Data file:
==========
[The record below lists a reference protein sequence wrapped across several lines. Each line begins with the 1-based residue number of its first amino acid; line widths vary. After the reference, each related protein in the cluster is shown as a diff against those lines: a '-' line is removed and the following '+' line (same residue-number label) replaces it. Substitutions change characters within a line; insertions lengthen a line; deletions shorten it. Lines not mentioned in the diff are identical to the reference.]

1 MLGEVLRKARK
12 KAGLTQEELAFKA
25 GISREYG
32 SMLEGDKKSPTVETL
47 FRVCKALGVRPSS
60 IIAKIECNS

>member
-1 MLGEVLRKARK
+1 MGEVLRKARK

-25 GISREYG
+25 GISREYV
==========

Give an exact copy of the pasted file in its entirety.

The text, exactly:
[The record below lists a reference protein sequence wrapped across several lines. Each line begins with the 1-based residue number of its first amino acid; line widths vary. After the reference, each related protein in the cluster is shown as a diff against those lines: a '-' line is removed and the following '+' line (same residue-number label) replaces it. Substitutions change characters within a line; insertions lengthen a line; deletions shorten it. Lines not mentioned in the diff are identical to the reference.]

1 MLGEVLRKARK
12 KAGLTQEELAFKA
25 GISREYG
32 SMLEGDKKSPTVETL
47 FRVCKALGVRPSS
60 IIAKIECNS

>member
-1 MLGEVLRKARK
+1 MGEVLRKARK

-25 GISREYG
+25 GISREYV